Saturday, November 27, 2021

When our 99-year-old mother was dying, one sister moved in and sold her stuff. The other put the house in her name. What can we do?

If you buy something through one of these links, we may earn an affiliate commission.

More BOX Amazon Deals

This artical is first shown on marketwatch

My mother passed away five weeks before her 100th birthday. We are not a family of money, but Mom had saved a little bit to give to her remaining children. One sister who actually had the most money moved to town while Mom was in Virginia staying with me for six months during the winter.

This was a plan to get into Mom’s house, and to take all of her possessions that should have been part of her estate. She did it under the pretense to have Mom’s house ready for her to move into when she came home. My sister took everything to sell to antique stores because she is a habitual shopper. She has been through bankruptcy at least twice. 

‘Mom, like many old people, tucked these things in with towels, the jewelry box, dresser drawers.’

Now the attorney is getting ready to settle the estate. Another sister has pictures of the inside of Mom’s house, so many of her things missing are in those pictures. She knows we know she stole so much stuff while Mom was away, including cash, numerous checks, and gift cards that family gave her for holidays and Mother’s Day. 

Mom, like many old people, tucked these things in with towels, the jewelry box, dresser drawers. While we will never know how much my sister found, we do know of the items she removed, like old crocks, lanterns, etc. When the will is finally determined, do we have the right to bring this one sister to account for all the items she put in yard sales to sell?

She has claimed it wasn’t her, and that someone else must have stolen it. Not true! How do we do this? Another sister moved into Mom’s house to care for her for the last two to three years, and the house was put in her name for her to care for Mom. Is there anything we can do to reclaim that house in Mom’s estate as part of the estate sale? 

I know this is messy. My brother was named executor and he really didn’t know what he was doing. As a consequence, we have had to live with his mistakes. Help, please.

Desperate Daughter

You can email The Moneyist with any financial and ethical questions related to coronavirus at [email protected], and follow Quentin Fottrell on Twitter.

Dear Daughter,

Decide what deserves your time and attention the most — the house or the belongings — because time is of the essence. You need to make a choice: trying to prove what was taken from your mother’s house, or the validity of the change of title on the house itself. 

For the former, a trust litigation attorney could help you trace the missing items and investigate what happened to them. That could be a time-consuming and expensive process that may or may not give you the answers or evidence that you need or want. 

“Generally, the theft of estate assets by a sibling is treated as a civil matter. That means: No jail time is involved. As a victim, you do have the option to make a criminal complaint and ask the district attorney to prosecute your sibling,” according to RMO Probate Litigation.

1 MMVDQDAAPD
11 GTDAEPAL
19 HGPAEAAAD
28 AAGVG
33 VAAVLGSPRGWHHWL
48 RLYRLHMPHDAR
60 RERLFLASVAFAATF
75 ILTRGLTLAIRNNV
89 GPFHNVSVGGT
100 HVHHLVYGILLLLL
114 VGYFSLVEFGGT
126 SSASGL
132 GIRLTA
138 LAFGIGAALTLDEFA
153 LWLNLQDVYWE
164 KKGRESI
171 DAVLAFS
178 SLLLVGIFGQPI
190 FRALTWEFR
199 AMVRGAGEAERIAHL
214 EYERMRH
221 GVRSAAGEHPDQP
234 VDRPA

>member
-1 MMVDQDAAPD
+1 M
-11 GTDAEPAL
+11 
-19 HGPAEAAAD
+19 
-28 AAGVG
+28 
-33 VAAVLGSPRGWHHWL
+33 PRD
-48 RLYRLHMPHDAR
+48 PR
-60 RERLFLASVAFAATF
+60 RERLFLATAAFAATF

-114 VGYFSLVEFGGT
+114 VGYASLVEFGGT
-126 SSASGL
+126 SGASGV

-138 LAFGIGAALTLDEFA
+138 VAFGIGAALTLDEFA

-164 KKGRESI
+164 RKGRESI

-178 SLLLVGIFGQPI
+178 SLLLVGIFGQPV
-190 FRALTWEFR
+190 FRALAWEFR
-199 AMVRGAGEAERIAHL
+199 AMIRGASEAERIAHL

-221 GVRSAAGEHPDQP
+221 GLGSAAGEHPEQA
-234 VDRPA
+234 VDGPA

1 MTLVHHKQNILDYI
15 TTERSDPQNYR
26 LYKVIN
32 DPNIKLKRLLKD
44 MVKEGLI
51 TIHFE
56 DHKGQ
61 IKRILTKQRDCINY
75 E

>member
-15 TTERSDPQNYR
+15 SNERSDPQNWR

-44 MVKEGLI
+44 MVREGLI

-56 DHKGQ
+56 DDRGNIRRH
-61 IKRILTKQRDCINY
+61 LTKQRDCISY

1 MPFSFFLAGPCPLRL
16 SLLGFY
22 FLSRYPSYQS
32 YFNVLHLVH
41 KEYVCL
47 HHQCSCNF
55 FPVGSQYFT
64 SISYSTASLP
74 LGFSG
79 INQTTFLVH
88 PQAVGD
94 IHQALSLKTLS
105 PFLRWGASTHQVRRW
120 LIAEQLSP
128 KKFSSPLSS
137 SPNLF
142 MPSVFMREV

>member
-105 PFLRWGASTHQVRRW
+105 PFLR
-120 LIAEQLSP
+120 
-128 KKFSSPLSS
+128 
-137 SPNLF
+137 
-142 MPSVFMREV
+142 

It’s not so uncommon for an adult child to move in with a parent and believe the family home should come to them because they have given up their time to take care of their mother or father. They regard it as a sacrifice that requires payback, rather than a choice. 

“Even if the elderly person ‘agrees’ to change the will, undue influence will be found if the beneficiary used ‘excessive persuasion’ to overcome the elderly person’s free will in causing the change to the will,” according to the Law Offices of Andrew Ritholz. “What is and is not excessive persuasion and free will is going to be challenging analysis in many cases, and may require factual investigation.” 

You do have two things in your favor: The house has not been sold to a third party, and it has not yet gone through probate.

Part of any investigation will involve gathering testimony from witnesses, including family members, bank records, the attorney involved in the transfer of the deed to your sister, and medical reports on your late mother’s health leading up to and during this period.


By emailing your questions, you agree to having them published anonymously on MarketWatch. 
By submitting your story to Dow Jones & Company, the publisher of MarketWatch, you understand and agree that we may use your story, or versions of it, in all media and platforms, including via third parties.

Check out the Moneyist private Facebook group, where we look for answers to life’s thorniest money issues. Readers write in to me with all sorts of dilemmas. Post your questions, tell me what you want to know more about, or weigh in on the latest Moneyist columns.

The Moneyist regrets he cannot reply to questions individually.

More from Quentin Fottrell:

‘I’m getting compassion fatigue’: My parents said they’d rather quit their jobs and lose everything than get the COVID-19 vaccine
My abusive ex never contributed to our home’s mortgage. Do I still owe him half the equity if his name is on the deed?
My brother’s soon-to-be ex-wife is embezzling money from their business. How do we find hidden accounts?
‘Grandma recently passed away, leaving behind a 7-figure estate. Needless to say, things are getting messy’

This artical is first shown on marketwatchAuthor on date 2021-10-22 04:03:00
MarketWatch is a website that provides financial information, business news, analysis, and stock market data. Along with The Wall Street Journal and Barron’s, it is a subsidiary of Dow Jones & Company, a property of News Corp.

Trending

More Articles Like This